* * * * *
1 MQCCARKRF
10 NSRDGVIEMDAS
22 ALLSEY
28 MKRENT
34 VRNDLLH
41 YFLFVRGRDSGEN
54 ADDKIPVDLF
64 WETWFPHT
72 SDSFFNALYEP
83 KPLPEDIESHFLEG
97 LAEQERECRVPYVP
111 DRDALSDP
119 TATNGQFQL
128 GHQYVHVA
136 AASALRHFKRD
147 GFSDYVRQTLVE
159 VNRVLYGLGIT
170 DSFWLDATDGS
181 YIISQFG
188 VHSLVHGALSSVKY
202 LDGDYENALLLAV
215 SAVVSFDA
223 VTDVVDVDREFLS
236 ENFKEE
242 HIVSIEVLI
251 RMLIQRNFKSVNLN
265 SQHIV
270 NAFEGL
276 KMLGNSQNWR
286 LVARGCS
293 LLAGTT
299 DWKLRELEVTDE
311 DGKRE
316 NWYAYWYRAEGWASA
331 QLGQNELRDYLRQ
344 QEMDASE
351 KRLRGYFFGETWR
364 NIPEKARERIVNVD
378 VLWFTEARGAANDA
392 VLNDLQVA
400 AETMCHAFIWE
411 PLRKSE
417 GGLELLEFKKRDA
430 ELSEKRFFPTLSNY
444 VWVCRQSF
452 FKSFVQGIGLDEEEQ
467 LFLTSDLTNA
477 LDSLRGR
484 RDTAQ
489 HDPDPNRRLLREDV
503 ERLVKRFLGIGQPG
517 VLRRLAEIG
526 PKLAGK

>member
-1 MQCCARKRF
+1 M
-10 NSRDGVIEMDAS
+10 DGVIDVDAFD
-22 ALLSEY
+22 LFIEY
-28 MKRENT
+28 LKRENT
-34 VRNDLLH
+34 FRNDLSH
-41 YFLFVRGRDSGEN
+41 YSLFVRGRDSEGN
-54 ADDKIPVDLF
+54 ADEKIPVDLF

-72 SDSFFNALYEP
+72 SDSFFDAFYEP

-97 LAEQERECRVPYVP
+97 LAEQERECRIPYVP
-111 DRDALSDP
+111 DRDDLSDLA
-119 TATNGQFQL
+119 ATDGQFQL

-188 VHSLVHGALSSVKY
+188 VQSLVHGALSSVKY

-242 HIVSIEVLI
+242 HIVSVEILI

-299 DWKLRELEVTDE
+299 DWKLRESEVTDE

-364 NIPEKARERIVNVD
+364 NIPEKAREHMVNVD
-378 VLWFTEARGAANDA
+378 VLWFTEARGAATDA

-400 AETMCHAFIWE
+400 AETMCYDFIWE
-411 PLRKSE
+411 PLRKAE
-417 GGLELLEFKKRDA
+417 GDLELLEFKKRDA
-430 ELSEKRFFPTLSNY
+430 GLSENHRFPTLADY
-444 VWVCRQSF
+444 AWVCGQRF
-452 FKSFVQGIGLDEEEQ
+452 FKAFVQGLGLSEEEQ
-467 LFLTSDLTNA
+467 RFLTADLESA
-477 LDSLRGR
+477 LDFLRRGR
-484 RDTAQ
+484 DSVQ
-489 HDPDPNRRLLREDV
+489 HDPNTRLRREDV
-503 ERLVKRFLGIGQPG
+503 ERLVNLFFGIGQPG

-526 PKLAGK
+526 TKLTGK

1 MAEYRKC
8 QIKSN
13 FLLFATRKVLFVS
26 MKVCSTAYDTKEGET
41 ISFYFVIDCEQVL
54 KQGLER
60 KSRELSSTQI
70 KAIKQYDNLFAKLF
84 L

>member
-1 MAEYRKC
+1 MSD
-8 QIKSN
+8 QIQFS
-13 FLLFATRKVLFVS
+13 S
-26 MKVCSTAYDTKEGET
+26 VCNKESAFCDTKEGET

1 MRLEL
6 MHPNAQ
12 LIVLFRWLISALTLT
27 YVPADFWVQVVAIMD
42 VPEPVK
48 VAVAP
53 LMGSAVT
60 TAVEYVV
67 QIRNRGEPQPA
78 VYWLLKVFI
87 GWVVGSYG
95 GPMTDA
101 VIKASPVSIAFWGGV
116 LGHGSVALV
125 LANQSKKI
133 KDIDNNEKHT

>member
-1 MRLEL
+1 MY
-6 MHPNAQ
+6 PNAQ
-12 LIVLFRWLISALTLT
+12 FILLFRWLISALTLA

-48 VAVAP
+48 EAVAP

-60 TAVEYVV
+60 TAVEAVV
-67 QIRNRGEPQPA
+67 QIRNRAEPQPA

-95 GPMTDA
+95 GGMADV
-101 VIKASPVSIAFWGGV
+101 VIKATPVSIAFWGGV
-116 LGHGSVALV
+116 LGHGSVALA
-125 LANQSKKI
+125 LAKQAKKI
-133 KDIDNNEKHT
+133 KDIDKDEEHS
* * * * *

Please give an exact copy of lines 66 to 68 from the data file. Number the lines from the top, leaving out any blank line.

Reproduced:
+41 YSLFVRGRDSEGN
-54 ADDKIPVDLF
+54 ADEKIPVDLF